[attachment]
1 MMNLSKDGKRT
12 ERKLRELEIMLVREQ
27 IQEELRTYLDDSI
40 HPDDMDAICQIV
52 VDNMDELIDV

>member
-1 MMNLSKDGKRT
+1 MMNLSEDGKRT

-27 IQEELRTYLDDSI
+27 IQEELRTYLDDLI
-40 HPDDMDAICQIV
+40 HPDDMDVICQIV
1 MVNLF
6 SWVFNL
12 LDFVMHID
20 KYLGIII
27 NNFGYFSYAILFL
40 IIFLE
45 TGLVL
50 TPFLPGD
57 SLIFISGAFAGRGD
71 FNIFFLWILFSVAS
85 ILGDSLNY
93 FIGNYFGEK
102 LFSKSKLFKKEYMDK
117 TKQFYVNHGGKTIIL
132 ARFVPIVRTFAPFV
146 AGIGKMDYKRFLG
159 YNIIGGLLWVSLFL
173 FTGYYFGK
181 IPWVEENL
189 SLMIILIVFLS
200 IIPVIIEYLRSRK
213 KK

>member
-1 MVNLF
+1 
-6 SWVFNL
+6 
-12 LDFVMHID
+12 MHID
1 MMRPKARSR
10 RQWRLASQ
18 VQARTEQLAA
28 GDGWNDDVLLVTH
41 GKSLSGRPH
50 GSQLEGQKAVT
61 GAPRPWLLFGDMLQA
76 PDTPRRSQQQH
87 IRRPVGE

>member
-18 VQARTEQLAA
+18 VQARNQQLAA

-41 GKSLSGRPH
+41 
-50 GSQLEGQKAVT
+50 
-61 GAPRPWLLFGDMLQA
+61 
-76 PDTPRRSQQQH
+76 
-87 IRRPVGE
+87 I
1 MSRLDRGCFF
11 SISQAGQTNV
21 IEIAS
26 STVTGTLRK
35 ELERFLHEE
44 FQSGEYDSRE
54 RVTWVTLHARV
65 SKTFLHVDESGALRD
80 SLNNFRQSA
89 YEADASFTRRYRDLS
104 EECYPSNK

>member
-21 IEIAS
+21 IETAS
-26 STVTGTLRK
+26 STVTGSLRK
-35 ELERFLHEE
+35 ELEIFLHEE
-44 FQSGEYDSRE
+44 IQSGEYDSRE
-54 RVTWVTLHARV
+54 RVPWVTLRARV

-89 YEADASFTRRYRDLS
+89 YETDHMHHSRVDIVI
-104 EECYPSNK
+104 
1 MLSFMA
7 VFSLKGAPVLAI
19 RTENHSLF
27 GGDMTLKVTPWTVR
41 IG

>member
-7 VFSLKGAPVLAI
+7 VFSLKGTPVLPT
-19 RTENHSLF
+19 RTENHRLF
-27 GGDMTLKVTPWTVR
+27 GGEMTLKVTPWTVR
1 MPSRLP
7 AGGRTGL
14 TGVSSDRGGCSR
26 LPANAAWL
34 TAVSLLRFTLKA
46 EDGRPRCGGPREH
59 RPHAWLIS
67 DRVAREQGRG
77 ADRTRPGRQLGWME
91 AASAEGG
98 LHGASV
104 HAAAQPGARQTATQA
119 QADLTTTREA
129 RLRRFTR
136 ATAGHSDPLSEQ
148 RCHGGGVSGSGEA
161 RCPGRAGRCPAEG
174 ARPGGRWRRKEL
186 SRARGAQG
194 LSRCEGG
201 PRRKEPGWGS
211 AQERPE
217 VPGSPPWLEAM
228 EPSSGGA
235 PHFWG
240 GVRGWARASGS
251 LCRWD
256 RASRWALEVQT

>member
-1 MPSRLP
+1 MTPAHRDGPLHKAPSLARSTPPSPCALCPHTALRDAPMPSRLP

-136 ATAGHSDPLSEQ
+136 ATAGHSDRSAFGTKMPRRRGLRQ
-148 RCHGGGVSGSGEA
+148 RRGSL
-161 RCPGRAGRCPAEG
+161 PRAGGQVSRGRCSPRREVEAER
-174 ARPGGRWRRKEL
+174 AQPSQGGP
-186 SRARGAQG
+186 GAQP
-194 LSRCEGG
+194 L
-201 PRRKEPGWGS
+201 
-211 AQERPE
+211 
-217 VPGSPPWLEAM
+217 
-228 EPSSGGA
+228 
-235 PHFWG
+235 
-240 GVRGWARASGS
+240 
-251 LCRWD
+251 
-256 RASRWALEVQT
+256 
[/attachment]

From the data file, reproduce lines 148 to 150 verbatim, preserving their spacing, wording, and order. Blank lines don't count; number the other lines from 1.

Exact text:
+211 
-217 VPGSPPWLEAM
+217 